The Special Court for Sierra Leone examined this issue of reviewing customary law for purposes of NCSL in Prosecutor v. Norman, Case No. SCSL-2004-14-AR72(E), Decision on Preliminary Motion Based on Lack of Jurisdiction (Child Recruitment, May 31, 2004).  The tribunal examined whether child soldier recruitment constituted criminal conduct and punishable under international and national law to an extent that would show customary practice meeting NCSL standards.  Examining the law in Sierra Leone during the time the acts in the indictment were committed, the Court noted the Sierra Leone government made a statement in its 1996 Report to the Committee of the Rights of the Child that the minimum age for children conscripted into the army under the Geneva Conventions was fifteen. Therefore, the Court determined that NCSL was upheld because the government of Sierra Leone was fully aware during the time that the acts were alleged that children under the age of fifteen should not be recruited into the army.

More recently, the Extraordinary Chambers in the Courts of Cambodia (ECCC) weighed in on the application of NCSL in Case 002.  The tribunal said a crime charged at the ECCC must have existed at the time it was committed in national law, international law, or customary law. Case of IENG Sary, Decision on IENG Sary’s Appeal against the Closing Order, Apr. 11, 2011.  The Pre-Trial Chamber held that the Accused could be tried for the crimes of genocide and crimes against humanity because they were part of customary international law by 1975 and because Cambodia was bound by the Geneva Conventions, to which it was a party at the time, and was thus obligated not to commit grave breaches of that Convention. 

More recently, in September 2011, the Pre-Trial Chamber held in Case 002 that only specific modes of Joint Criminal Enterprise (JCE) existed in customary international law at the applicable time alleged in the Closing Order.  Case of IENG Sary, Decision on the Applicability of Joint Criminal Enterprise, Sept. 12, 2011.  The Pre-Trial Chamber ruled that while JCE I and JCE II liability would have been sufficiently accessible and foreseeable to the defendants in 1975, there was not sufficient evidence of consistent state practice involving the defendants regarding JCE III during the time they committed the alleged acts. The Chamber examined the Terrorist Bombing Convention and the Rome Statue of the ICC, sources used by the ICTY during the Tadić case to establish the legality of JCE III.  These two sources were not in existence during the time the alleged acts were committed in Cambodia from 1975 to 1979. Thus the Pre-trial Chamber was not “able to identify in the Cambodian law, applicable at the relevant time, any provision that could have been given notice to the Charged persons that such extended form of liability is punishable as well."  As a result, JCE as a mode of liability was limited due to NCSL.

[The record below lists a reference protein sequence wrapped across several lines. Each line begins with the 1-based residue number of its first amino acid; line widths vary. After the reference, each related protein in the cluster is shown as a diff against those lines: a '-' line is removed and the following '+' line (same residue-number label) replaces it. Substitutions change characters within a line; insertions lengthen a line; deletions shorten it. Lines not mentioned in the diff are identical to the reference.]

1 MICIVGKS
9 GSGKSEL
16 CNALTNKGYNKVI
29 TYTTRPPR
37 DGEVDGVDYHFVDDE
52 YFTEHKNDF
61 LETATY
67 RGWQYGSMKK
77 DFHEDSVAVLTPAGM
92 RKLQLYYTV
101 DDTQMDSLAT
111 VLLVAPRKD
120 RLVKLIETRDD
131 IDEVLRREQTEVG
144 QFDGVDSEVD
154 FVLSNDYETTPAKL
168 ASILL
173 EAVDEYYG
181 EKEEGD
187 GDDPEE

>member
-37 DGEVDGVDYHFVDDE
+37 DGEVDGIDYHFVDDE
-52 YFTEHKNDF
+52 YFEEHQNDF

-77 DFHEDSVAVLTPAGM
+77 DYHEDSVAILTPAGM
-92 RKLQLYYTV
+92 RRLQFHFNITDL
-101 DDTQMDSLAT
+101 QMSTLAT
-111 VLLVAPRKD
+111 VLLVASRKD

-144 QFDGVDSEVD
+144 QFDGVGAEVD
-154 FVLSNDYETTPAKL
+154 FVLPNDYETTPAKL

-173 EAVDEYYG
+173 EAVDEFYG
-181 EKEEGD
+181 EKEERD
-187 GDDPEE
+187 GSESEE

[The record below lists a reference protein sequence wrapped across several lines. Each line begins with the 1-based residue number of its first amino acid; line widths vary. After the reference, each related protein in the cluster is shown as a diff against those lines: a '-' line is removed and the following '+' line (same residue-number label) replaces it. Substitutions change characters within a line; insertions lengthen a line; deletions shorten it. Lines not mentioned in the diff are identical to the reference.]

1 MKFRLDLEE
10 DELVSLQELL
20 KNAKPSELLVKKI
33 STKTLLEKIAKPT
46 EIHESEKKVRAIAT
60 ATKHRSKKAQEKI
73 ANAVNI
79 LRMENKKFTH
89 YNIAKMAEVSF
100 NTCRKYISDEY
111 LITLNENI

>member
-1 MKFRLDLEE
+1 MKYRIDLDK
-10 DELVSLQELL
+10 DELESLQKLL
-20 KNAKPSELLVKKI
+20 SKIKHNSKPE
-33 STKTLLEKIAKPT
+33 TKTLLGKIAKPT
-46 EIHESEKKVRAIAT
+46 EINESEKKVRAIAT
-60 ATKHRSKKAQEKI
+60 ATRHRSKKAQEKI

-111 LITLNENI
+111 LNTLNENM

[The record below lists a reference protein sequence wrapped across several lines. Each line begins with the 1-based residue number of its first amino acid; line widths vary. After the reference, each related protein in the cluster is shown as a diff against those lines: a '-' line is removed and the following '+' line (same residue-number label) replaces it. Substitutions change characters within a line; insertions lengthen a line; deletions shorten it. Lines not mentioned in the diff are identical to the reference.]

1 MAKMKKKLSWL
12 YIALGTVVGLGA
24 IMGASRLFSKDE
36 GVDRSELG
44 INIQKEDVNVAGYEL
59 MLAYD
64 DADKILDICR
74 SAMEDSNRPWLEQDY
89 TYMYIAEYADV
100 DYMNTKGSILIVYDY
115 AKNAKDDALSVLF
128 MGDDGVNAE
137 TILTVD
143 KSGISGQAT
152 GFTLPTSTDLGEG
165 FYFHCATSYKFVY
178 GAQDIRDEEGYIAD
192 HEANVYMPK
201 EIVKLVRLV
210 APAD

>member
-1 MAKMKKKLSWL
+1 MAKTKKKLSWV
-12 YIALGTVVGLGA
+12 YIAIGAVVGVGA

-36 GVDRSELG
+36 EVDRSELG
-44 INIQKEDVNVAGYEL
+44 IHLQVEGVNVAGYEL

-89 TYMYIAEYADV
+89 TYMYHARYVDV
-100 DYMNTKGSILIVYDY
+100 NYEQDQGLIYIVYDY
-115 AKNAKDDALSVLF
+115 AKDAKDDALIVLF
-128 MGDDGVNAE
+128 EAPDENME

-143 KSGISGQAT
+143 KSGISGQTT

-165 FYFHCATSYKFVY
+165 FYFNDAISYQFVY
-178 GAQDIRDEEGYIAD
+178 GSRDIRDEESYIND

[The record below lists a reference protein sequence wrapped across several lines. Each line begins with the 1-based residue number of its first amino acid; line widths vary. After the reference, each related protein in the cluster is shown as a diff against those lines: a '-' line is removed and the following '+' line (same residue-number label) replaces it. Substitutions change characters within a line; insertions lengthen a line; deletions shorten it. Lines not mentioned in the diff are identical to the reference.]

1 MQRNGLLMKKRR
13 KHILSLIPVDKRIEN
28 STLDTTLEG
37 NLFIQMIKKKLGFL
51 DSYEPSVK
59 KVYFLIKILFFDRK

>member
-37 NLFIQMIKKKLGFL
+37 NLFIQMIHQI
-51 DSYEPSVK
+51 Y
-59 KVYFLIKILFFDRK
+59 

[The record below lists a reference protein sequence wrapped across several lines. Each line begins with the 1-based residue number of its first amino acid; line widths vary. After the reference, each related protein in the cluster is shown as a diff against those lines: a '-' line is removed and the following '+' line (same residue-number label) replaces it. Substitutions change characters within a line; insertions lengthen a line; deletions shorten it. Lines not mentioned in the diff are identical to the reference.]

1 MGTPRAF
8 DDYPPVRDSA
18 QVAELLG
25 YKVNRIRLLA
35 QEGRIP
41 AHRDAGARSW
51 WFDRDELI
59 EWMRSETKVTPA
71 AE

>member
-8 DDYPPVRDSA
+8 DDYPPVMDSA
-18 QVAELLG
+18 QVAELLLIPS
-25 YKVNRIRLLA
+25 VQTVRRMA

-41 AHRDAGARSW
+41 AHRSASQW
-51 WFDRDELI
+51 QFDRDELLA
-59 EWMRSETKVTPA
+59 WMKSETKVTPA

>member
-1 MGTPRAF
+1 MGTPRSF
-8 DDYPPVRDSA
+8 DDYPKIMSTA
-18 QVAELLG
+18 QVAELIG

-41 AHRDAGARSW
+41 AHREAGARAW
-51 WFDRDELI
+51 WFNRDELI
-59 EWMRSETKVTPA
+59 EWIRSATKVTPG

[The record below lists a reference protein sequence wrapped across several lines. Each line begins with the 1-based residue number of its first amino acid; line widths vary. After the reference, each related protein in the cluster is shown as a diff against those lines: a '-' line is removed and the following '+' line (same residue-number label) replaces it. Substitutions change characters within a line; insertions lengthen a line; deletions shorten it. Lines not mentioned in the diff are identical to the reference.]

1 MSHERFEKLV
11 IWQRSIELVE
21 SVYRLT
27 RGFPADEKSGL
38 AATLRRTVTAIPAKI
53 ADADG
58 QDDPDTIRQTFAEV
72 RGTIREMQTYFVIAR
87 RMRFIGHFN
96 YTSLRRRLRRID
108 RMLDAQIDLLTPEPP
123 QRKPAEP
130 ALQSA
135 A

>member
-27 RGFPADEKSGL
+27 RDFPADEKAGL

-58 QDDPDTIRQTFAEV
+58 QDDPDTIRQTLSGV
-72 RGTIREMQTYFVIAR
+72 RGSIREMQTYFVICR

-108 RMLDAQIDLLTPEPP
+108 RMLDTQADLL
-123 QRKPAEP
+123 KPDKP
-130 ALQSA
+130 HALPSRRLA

The principle of NCSL is a fundamental right of an accused.  International criminal tribunals are often faced with challenges regarding compliance with NCSL and have subsequently shaped and defined NCSL in the context of international criminal law. Cases have upheld the importance of this principle and examined how to determine if a particular accused had knowledge of the law at the time of his alleged acts and if he reasonably believed his acts not to be criminal. By examining inter alia customary international law and existing treaties at the time of the alleged acts, tribunals can determine whether NCSL has been violated, helping to insure an accused’s right to a fair trial.  

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© 2012 – The International Judicial Academy
with assistance from the American Society of International Law.

Editor: James G. Apple.